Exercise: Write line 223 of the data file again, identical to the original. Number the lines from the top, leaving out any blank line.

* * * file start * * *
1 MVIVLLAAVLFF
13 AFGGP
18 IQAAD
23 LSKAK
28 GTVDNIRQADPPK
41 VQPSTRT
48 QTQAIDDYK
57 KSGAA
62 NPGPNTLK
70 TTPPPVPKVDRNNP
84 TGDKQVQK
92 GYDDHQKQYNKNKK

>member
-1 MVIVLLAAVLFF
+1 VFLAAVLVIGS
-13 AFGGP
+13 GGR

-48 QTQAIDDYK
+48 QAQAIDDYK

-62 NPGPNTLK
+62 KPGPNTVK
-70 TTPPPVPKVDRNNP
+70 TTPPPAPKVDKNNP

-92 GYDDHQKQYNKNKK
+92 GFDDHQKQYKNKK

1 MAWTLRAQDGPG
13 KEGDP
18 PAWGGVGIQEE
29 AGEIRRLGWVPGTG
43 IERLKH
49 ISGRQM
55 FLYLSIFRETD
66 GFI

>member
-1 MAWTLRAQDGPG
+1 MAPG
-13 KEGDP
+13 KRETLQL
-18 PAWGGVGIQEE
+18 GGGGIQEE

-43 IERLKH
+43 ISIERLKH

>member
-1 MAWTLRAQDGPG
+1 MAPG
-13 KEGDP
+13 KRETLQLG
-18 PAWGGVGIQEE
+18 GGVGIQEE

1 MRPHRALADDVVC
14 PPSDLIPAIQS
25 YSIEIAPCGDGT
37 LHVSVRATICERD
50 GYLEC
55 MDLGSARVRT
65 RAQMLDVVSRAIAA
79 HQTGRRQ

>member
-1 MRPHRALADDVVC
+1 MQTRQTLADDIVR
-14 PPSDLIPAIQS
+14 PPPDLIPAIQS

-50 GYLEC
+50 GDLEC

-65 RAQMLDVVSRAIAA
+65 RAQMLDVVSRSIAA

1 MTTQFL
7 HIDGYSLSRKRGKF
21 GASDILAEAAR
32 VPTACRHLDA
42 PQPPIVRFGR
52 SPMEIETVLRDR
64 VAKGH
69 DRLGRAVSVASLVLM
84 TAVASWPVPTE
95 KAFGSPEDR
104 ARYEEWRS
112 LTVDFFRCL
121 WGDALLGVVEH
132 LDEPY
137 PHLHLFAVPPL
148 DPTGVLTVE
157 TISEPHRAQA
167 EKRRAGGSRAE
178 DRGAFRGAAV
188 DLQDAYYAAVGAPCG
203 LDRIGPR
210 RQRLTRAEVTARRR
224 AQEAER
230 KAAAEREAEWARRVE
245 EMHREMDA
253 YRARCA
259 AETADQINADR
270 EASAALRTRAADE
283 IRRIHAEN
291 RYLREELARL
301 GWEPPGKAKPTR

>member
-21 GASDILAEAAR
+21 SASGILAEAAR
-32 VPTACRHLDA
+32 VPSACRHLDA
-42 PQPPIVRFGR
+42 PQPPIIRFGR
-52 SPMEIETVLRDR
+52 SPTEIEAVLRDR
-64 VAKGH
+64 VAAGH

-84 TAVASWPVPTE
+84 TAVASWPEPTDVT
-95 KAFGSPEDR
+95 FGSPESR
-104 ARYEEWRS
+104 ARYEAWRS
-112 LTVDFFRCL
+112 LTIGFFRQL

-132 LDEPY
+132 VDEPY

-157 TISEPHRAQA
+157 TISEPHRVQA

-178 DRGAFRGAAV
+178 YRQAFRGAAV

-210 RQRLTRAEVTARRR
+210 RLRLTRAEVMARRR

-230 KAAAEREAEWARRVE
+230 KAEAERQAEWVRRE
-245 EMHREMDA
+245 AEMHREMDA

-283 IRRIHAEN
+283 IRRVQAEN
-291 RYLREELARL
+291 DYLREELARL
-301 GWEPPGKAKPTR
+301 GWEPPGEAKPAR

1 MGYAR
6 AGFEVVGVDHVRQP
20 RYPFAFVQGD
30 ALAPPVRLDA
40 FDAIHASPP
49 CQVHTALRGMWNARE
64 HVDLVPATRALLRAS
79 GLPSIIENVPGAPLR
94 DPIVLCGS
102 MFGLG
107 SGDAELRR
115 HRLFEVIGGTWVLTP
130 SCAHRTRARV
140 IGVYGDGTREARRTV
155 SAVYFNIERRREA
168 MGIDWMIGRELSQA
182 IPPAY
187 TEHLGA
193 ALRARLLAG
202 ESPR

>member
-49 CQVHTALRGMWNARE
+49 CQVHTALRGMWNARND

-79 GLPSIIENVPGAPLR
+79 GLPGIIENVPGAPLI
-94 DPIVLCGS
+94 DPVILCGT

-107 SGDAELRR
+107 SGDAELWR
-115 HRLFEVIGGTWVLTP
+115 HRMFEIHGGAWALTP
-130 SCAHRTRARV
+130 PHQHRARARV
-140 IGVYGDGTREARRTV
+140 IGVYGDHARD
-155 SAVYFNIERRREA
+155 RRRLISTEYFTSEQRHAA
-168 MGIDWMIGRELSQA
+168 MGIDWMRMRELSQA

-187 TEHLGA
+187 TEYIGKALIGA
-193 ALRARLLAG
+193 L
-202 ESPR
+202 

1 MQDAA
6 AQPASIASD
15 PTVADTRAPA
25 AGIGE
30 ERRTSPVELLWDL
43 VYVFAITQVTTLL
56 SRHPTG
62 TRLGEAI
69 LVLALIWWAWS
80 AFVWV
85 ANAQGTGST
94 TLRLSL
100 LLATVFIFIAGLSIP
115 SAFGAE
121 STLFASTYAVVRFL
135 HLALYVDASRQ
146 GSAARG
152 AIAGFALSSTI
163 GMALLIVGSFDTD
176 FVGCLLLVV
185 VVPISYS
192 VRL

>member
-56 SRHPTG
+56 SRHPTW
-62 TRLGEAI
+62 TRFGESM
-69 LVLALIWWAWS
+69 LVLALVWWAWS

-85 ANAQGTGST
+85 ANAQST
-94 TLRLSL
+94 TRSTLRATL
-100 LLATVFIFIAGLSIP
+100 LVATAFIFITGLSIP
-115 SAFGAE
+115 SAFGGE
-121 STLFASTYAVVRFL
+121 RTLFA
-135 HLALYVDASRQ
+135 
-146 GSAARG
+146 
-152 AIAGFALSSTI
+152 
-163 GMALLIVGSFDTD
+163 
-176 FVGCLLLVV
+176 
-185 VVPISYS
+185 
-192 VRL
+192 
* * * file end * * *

-152 AIAGFALSSTI